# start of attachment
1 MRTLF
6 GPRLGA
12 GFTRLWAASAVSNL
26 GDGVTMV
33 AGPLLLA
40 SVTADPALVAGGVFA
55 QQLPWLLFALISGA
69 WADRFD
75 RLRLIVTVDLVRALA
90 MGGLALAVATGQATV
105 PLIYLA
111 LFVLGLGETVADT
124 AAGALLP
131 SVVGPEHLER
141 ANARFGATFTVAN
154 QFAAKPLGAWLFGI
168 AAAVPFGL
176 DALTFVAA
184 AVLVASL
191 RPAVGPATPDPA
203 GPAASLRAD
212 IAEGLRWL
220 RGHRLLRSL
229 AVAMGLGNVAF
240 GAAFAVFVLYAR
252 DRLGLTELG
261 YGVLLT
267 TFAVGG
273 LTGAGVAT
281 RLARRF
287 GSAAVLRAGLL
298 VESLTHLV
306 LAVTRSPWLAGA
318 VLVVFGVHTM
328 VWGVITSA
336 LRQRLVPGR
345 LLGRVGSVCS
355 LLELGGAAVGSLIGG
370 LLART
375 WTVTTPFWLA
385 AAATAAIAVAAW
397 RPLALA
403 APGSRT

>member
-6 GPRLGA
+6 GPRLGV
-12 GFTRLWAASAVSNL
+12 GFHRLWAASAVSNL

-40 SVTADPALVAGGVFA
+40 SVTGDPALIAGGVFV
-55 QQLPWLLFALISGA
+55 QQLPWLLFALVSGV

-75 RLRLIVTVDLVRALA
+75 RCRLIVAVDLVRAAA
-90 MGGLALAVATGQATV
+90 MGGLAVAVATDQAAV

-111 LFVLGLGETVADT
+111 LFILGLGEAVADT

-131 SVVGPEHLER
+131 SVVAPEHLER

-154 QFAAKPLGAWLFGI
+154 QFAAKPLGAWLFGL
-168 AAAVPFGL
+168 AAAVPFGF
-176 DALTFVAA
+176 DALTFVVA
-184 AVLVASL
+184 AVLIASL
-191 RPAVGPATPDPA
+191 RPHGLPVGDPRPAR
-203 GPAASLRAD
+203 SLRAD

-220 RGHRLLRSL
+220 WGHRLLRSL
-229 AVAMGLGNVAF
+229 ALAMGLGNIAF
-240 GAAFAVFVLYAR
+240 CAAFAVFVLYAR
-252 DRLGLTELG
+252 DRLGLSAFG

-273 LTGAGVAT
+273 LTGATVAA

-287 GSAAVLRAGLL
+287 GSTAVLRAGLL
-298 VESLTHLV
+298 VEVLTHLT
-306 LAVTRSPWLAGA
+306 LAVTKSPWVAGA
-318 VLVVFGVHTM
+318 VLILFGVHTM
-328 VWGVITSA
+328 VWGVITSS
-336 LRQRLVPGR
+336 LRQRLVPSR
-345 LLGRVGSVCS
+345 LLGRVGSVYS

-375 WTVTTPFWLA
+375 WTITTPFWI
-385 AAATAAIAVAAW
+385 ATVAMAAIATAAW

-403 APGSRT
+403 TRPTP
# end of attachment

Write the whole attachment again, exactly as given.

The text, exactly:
1 MRTLF
6 GPRLGA
12 GFTRLWAASAVSNL
26 GDGVTMV
33 AGPLLLA
40 SVTADPALVAGGVFA
55 QQLPWLLFALISGA
69 WADRFD
75 RLRLIVTVDLVRALA
90 MGGLALAVATGQATV
105 PLIYLA
111 LFVLGLGETVADT
124 AAGALLP
131 SVVGPEHLER
141 ANARFGATFTVAN
154 QFAAKPLGAWLFGI
168 AAAVPFGL
176 DALTFVAA
184 AVLVASL
191 RPAVGPATPDPA
203 GPAASLRAD
212 IAEGLRWL
220 RGHRLLRSL
229 AVAMGLGNVAF
240 GAAFAVFVLYAR
252 DRLGLTELG
261 YGVLLT
267 TFAVGG
273 LTGAGVAT
281 RLARRF
287 GSAAVLRAGLL
298 VESLTHLV
306 LAVTRSPWLAGA
318 VLVVFGVHTM
328 VWGVITSA
336 LRQRLVPGR
345 LLGRVGSVCS
355 LLELGGAAVGSLIGG
370 LLART
375 WTVTTPFWLA
385 AAATAAIAVAAW
397 RPLALA
403 APGSRT

>member
-6 GPRLGA
+6 GPRLGV
-12 GFTRLWAASAVSNL
+12 GFHRLWAASAVSNL

-40 SVTADPALVAGGVFA
+40 SVTGDPALIAGGVFV
-55 QQLPWLLFALISGA
+55 QQLPWLLFALVSGV

-75 RLRLIVTVDLVRALA
+75 RCRLIVAVDLVRAAA
-90 MGGLALAVATGQATV
+90 MGGLAVAVATDQAAV

-111 LFVLGLGETVADT
+111 LFILGLGEAVADT

-131 SVVGPEHLER
+131 SVVAPEHLER

-154 QFAAKPLGAWLFGI
+154 QFAAKPLGAWLFGL
-168 AAAVPFGL
+168 AAAVPFGF
-176 DALTFVAA
+176 DALTFVVA
-184 AVLVASL
+184 AVLIASL
-191 RPAVGPATPDPA
+191 RPHGLPVGDPRPAR
-203 GPAASLRAD
+203 SLRAD

-220 RGHRLLRSL
+220 WGHRLLRSL
-229 AVAMGLGNVAF
+229 ALAMGLGNIAF
-240 GAAFAVFVLYAR
+240 CAAFAVFVLYAR
-252 DRLGLTELG
+252 DRLGLSAFG

-273 LTGAGVAT
+273 LTGATVAA

-287 GSAAVLRAGLL
+287 GSTAVLRAGLL
-298 VESLTHLV
+298 VEVLTHLT
-306 LAVTRSPWLAGA
+306 LAVTKSPWVAGA
-318 VLVVFGVHTM
+318 VLILFGVHTM
-328 VWGVITSA
+328 VWGVITSS
-336 LRQRLVPGR
+336 LRQRLVPSR
-345 LLGRVGSVCS
+345 LLGRVGSVYS

-375 WTVTTPFWLA
+375 WTITTPFWI
-385 AAATAAIAVAAW
+385 ATVAMAAIATAAW

-403 APGSRT
+403 TRPTP